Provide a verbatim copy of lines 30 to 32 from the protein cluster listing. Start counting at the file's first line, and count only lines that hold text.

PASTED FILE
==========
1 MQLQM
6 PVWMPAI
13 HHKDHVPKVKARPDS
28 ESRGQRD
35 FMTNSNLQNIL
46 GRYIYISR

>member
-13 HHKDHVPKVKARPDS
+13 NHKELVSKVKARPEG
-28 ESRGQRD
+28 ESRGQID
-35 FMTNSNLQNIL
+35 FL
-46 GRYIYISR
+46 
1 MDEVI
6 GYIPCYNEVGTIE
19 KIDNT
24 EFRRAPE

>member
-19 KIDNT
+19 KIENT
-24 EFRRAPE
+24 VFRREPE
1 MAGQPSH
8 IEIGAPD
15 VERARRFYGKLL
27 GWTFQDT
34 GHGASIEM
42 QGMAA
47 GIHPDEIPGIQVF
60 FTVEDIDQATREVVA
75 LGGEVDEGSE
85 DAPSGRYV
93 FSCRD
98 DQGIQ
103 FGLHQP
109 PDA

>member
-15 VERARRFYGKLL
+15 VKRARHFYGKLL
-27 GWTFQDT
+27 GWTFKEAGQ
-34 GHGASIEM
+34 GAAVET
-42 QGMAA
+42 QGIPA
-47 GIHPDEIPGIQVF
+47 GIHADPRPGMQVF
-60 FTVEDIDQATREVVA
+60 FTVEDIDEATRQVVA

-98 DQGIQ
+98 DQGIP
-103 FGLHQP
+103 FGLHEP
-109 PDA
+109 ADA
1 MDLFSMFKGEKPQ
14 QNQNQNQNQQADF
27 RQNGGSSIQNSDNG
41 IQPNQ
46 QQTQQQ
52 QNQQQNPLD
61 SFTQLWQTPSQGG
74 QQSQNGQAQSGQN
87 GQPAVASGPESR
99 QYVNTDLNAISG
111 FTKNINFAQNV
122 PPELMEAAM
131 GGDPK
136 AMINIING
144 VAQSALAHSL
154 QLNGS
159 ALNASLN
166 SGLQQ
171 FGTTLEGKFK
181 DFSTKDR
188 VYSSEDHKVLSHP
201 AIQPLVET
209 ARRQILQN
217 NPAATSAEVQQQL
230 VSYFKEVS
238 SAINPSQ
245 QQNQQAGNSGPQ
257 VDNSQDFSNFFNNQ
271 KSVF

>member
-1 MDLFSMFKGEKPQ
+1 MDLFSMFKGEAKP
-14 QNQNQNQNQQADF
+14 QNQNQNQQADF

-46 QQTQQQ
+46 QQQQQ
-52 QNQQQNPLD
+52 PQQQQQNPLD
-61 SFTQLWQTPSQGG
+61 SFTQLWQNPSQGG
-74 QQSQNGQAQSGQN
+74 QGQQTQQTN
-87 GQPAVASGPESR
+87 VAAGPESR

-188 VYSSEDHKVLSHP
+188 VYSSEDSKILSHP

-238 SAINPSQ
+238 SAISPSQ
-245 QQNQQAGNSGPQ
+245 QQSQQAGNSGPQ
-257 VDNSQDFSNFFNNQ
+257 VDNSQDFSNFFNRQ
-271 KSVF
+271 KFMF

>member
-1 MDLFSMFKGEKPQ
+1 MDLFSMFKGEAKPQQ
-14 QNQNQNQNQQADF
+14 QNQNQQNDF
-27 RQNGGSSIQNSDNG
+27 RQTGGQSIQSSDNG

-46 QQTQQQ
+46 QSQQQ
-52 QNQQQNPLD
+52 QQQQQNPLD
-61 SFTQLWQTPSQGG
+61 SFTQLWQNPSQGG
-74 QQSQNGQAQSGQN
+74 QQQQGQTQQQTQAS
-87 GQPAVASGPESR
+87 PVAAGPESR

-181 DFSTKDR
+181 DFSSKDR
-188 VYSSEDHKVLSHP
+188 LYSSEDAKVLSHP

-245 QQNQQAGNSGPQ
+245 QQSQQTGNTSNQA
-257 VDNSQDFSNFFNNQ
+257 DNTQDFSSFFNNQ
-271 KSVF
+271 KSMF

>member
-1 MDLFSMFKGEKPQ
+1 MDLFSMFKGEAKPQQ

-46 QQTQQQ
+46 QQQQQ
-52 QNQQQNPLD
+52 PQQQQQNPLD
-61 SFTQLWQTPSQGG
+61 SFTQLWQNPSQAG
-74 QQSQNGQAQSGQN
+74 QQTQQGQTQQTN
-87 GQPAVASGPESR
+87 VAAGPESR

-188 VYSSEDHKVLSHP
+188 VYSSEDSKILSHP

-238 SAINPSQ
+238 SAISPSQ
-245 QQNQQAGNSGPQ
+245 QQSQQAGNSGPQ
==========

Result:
42 QGMAA
47 GIHPDEIPGIQVF
60 FTVEDIDQATREVVA